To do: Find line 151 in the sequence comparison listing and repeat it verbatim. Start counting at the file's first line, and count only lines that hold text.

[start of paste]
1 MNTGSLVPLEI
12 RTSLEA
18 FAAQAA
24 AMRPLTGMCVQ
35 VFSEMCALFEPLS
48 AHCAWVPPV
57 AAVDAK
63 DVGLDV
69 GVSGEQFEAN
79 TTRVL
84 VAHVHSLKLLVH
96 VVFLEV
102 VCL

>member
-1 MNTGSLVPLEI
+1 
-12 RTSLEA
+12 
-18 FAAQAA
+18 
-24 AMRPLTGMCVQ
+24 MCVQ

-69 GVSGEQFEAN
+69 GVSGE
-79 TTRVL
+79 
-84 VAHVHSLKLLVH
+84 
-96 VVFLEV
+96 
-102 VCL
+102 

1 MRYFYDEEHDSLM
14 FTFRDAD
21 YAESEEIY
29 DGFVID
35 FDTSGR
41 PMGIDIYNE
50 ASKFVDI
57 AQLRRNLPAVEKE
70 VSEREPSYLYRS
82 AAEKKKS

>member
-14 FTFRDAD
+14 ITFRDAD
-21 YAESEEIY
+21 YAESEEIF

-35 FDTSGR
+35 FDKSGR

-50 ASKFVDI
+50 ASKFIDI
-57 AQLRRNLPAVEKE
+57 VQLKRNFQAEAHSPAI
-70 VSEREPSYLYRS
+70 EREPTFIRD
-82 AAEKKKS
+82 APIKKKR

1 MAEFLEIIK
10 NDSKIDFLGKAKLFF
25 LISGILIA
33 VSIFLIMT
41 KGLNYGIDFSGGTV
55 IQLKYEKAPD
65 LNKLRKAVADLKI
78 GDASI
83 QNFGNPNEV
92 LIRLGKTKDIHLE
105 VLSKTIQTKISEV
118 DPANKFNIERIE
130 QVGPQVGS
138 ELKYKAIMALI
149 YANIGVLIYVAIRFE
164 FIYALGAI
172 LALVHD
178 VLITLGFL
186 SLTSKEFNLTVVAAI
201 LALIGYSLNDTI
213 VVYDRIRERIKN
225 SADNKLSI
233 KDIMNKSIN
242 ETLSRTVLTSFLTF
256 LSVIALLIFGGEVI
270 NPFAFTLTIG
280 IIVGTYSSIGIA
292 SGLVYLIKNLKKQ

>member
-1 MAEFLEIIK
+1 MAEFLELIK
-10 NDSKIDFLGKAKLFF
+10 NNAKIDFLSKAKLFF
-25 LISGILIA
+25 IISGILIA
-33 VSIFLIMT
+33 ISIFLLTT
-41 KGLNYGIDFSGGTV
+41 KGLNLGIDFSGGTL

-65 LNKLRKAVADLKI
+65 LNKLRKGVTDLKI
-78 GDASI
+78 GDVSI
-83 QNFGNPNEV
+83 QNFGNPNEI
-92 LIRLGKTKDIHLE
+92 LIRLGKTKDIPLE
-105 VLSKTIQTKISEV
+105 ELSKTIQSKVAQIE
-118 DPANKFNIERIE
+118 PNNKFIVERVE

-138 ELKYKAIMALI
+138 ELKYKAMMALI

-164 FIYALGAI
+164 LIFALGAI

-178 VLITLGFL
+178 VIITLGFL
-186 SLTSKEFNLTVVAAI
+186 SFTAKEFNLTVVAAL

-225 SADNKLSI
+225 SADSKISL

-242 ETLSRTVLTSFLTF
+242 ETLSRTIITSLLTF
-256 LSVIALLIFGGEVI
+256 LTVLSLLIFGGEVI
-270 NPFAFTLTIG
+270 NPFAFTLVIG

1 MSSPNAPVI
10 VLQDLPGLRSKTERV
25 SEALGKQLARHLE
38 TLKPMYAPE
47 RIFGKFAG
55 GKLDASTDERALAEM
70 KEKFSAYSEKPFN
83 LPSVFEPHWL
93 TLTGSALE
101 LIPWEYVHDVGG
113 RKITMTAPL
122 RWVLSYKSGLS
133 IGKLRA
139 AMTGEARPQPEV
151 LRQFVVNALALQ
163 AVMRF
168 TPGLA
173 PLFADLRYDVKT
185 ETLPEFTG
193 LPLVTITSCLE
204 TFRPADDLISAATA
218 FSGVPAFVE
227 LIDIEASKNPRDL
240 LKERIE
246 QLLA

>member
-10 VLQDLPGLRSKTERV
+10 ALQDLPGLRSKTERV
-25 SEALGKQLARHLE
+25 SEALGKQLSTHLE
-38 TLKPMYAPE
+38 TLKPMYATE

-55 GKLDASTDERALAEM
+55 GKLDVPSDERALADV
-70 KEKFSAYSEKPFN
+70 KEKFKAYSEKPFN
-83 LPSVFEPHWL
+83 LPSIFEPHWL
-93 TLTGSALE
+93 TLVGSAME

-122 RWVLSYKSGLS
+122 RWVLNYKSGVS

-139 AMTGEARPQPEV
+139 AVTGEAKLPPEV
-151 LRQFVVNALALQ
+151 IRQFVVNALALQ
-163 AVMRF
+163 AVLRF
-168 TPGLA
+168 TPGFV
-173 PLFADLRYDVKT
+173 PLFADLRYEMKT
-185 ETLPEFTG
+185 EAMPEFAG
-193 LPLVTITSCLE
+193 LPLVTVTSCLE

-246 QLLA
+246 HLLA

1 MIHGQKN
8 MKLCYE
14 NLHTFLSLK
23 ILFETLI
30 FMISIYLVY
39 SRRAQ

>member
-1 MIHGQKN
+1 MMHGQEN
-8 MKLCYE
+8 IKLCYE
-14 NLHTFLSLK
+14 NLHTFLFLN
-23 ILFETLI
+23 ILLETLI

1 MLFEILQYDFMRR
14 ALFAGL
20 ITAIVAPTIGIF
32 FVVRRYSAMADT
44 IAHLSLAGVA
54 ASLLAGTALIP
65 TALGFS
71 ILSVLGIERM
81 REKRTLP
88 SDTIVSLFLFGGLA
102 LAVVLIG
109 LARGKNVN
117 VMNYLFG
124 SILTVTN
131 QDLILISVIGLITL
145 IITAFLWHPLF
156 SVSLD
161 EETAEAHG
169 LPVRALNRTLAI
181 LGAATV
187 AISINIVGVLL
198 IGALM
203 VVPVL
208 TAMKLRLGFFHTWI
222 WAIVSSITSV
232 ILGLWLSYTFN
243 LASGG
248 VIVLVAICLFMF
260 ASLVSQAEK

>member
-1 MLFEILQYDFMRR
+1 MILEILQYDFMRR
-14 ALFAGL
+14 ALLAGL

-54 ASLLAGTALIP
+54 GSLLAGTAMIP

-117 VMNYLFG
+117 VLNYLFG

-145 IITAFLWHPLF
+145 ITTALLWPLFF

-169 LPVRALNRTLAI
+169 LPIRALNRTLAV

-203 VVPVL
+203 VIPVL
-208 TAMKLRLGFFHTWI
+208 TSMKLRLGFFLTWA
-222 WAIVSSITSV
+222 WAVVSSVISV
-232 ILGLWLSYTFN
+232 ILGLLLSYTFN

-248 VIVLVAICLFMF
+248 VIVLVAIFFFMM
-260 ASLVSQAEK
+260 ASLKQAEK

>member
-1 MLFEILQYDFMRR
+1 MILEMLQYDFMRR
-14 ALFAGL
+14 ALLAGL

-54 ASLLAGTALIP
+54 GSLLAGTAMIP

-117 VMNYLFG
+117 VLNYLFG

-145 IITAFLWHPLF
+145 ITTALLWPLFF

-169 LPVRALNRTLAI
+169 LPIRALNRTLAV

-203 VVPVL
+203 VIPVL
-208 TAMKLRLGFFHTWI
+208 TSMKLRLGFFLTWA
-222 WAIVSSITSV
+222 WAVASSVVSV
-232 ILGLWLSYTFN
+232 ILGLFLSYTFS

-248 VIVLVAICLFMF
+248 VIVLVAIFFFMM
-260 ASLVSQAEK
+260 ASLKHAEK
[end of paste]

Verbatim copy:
-10 VLQDLPGLRSKTERV